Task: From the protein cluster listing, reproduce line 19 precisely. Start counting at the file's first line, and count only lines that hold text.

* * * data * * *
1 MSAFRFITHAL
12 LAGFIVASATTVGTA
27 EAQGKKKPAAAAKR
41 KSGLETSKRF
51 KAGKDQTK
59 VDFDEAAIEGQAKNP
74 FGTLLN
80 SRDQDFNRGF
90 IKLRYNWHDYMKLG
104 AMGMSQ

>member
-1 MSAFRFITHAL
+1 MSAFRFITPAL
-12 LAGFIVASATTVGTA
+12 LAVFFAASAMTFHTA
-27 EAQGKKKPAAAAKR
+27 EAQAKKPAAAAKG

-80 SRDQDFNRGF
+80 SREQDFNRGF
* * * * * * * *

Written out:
+80 SREQDFNRGF